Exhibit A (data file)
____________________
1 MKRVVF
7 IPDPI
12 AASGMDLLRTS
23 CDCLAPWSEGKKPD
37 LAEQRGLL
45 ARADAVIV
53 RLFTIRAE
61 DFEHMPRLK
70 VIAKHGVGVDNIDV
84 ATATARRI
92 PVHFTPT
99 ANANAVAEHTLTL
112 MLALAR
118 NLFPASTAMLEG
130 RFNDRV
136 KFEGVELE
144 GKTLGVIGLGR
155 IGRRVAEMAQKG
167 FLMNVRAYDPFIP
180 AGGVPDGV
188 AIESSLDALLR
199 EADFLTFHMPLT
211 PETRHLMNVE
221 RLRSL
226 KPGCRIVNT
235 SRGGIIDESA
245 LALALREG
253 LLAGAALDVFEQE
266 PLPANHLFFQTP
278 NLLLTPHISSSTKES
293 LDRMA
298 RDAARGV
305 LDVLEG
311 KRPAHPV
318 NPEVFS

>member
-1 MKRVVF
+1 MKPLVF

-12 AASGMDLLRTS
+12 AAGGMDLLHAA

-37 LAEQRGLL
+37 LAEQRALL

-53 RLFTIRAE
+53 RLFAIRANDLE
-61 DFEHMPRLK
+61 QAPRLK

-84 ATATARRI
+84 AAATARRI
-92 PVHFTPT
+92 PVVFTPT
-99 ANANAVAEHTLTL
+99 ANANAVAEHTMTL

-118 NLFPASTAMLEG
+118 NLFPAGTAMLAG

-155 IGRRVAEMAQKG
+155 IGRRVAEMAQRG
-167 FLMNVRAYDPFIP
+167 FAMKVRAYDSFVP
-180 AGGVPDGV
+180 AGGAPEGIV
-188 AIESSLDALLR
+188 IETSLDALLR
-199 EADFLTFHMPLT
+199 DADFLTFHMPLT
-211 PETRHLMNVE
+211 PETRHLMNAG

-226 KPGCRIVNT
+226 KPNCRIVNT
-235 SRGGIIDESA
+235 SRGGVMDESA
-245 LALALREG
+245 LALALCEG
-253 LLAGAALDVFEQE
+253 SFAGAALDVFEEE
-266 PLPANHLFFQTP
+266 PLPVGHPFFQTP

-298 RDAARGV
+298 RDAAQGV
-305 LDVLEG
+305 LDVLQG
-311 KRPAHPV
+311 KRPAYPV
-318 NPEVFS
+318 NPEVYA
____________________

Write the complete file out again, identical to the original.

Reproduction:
1 MKRVVF
7 IPDPI
12 AASGMDLLRTS
23 CDCLAPWSEGKKPD
37 LAEQRGLL
45 ARADAVIV
53 RLFTIRAE
61 DFEHMPRLK
70 VIAKHGVGVDNIDV
84 ATATARRI
92 PVHFTPT
99 ANANAVAEHTLTL
112 MLALAR
118 NLFPASTAMLEG
130 RFNDRV
136 KFEGVELE
144 GKTLGVIGLGR
155 IGRRVAEMAQKG
167 FLMNVRAYDPFIP
180 AGGVPDGV
188 AIESSLDALLR
199 EADFLTFHMPLT
211 PETRHLMNVE
221 RLRSL
226 KPGCRIVNT
235 SRGGIIDESA
245 LALALREG
253 LLAGAALDVFEQE
266 PLPANHLFFQTP
278 NLLLTPHISSSTKES
293 LDRMA
298 RDAARGV
305 LDVLEG
311 KRPAHPV
318 NPEVFS

>member
-1 MKRVVF
+1 MKPLVF

-12 AASGMDLLRTS
+12 AAGGMDLLHAA

-37 LAEQRGLL
+37 LAEQRALL

-53 RLFTIRAE
+53 RLFAIRANDLE
-61 DFEHMPRLK
+61 QAPRLK

-84 ATATARRI
+84 AAATARRI
-92 PVHFTPT
+92 PVVFTPT
-99 ANANAVAEHTLTL
+99 ANANAVAEHTMTL

-118 NLFPASTAMLEG
+118 NLFPAGTAMLAG

-155 IGRRVAEMAQKG
+155 IGRRVAEMAQRG
-167 FLMNVRAYDPFIP
+167 FAMKVRAYDSFVP
-180 AGGVPDGV
+180 AGGAPEGIV
-188 AIESSLDALLR
+188 IETSLDALLR
-199 EADFLTFHMPLT
+199 DADFLTFHMPLT
-211 PETRHLMNVE
+211 PETRHLMNAG

-226 KPGCRIVNT
+226 KPNCRIVNT
-235 SRGGIIDESA
+235 SRGGVMDESA
-245 LALALREG
+245 LALALCEG
-253 LLAGAALDVFEQE
+253 SFAGAALDVFEEE
-266 PLPANHLFFQTP
+266 PLPVGHPFFQTP

-298 RDAARGV
+298 RDAAQGV
-305 LDVLEG
+305 LDVLQG
-311 KRPAHPV
+311 KRPAYPV
-318 NPEVFS
+318 NPEVYA